Amidst growing digitization, concerns about protecting customer information and interest are intensifying. The confluence of technologies is opening up a world of new possibilities. But at the same time it is creating a need for increased checks and controls as fraudsters devise ways to exploit these very same technologies. This is the beginning of the age of AI versus AI.
In 2017, we said that enterprises would need to adopt a more pervasive, adaptive, and integral view of security. The cyber security breach at US credit agency Equifax in 2017, the Uber data breach mounted through the world’s largest open source developer community, and the Mirai botnet attack are just a few examples of the increasing sophistication of malicious attacks. Heading into 2018, we believe enterprises need to pull out all stops and combine the power of AI, machine learning, analytics, big data, biometrics and anti-fraud technologies to combat the multifaceted threats in this increasingly connected world. In case of new investments, enterprises must make security a part of the architectural design itself.
Regulatory push with existing and new regulations such as GDPR (General Data Protection Regulation) is bringing protection of investor interest and individual’s data into sharper focus. Complying with the new rules is not just a business priority for banks but also an IT priority and banks must strive to enable applications to secure themselves instead of relying on external remediation.
2018 is also the year when banking ecosystems will multiply and unprecedented amounts of data will be shared within and between ecosystems. Once the entire banking organization becomes entrenched in the business of sharing data, the business of protection cannot be vested in a single department or authority. Hence in the years to come, security will be everybody’s responsibility in the bank.
But as banks secure themselves against these threats they must not introduce friction in user experience. Security must work to protect customer’s interest without affecting the customer’s experience of interaction with the bank and its services. In 2018, banks may also look at offering identity management and related services to clients. And lastly, banks and enterprises must ensure that security aids their innovation efforts, does not hinder them.
Read the full report here – #ReimagineBanking – 10 Strategic and Technology Trends to Watch Out for in 2018

Organization #Reimagined – Cultural Readiness fills the gap Between Business and Technology Readiness

2018 promises to be an exciting year. We’re particularly excited because we believe that we will begin to transcend the efficiency and experiential benefits of technology and see tangible benefits of technology in relationship creation and building.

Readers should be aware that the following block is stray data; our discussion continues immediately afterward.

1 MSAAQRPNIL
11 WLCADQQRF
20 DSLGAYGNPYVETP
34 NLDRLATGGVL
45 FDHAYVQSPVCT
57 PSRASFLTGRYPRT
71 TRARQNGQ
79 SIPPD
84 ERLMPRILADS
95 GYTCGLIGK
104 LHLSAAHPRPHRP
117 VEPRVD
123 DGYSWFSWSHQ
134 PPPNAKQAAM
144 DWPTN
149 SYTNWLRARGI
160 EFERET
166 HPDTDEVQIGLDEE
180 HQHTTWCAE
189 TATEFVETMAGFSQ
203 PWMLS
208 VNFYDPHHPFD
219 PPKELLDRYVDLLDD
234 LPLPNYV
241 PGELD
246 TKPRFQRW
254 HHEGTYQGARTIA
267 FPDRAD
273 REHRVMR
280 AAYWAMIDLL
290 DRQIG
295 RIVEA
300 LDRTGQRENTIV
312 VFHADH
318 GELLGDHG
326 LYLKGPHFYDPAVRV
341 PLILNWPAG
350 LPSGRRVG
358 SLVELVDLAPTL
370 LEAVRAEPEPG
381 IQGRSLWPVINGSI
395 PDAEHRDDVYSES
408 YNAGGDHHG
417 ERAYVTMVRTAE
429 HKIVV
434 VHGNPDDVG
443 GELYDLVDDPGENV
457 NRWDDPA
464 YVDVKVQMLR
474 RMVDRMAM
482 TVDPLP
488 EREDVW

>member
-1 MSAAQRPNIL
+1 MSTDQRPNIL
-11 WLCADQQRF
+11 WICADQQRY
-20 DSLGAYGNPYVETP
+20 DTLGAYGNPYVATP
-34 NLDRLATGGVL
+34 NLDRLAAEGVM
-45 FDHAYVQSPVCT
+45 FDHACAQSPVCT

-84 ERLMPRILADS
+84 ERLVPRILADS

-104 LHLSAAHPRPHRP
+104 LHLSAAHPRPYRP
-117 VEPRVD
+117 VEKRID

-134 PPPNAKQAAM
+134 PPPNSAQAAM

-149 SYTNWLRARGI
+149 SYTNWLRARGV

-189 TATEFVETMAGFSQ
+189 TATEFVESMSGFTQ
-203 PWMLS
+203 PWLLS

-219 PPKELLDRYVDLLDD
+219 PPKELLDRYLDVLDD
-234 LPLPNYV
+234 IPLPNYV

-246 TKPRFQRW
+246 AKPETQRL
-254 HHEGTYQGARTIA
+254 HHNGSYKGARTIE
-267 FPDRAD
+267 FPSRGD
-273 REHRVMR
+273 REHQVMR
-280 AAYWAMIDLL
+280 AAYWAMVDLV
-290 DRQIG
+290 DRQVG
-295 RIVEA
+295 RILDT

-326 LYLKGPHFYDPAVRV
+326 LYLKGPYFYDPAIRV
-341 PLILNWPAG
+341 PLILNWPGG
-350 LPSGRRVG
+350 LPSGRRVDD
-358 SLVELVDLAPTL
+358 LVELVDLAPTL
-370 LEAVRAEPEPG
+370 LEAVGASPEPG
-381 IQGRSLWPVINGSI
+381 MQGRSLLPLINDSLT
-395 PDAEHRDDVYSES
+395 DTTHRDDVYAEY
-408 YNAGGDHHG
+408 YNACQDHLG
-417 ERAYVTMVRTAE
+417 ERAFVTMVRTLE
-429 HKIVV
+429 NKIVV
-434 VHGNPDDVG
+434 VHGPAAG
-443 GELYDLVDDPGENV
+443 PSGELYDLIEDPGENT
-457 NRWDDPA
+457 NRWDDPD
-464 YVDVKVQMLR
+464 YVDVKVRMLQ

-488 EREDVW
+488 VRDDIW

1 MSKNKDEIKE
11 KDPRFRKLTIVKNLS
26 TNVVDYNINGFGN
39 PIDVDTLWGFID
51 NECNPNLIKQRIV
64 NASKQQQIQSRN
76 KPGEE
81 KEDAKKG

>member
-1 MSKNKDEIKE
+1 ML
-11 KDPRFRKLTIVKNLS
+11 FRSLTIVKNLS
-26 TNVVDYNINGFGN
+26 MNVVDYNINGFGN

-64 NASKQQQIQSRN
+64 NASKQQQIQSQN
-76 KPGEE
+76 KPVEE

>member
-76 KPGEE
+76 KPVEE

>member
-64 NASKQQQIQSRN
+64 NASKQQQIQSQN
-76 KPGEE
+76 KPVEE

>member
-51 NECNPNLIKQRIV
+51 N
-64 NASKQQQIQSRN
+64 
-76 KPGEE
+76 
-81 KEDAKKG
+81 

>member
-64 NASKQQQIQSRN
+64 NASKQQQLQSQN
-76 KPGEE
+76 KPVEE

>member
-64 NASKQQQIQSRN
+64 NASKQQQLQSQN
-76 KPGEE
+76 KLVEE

In 2017, we stated that banks in the digital age would do well to transform their culture to one that is in total alignment with the customer. As we can see, organization transformation depends on the idea of embracing change, innovation, customer-centricity, and continuous learning. We believe that in 2018, organizations must embrace this culture of change, innovation, customer-centricity to sustain their businesses.
For a truly customer centric organization banks need to build multidisciplinary teams that cut across functional silos. Progressive banks are introducing programs to train their employees to view customer journeys, to enable them to see realities differently, and to help them connect the dots for creative solutions to deliver value to their customers as well as the end consumer.
To upskill and cross-skill their employees, banks are discarding the traditional class-room training programs in favor of unconventional ways. Axis Bank in India has launched Axis Bank Academies partnering with renowned institutes like INSEAD, CRISIL, ISOFE, encouraging its employees to identify areas of specialization that will help them become future ready as digital bankers. In 2018, banks will also look to train employees on relevant analytical skills to fill the gap between business and technology.
Banks have traditionally been known to avoid risks, but to keep up with the pace of innovation in the age of open APIs, platforms and ‘digital’, banks must move from a risk averse culture to one that values innovation and collaboration. At DBS, with hackathons to encourage greater collaboration with start-ups, digital skilling programs, and workshops for human centered design and agile methodology, the bank is building a culture to enable every employee to contribute to digital innovation without the fear of failure.
Lastly, in 2018 banks will revisit their KPIs to instill the new culture of learning, collaboration and innovation. With KPIs and rewards programs designed to cultivate the desired culture of customer centricity, innovation, change, collaboration, banks can successfully bridge the gap between technology and business readiness for the new world or re-imagined banking.
Read the full report here – #ReimagineBanking – 10 Strategic and Technology Trends to Watch Out for in 2018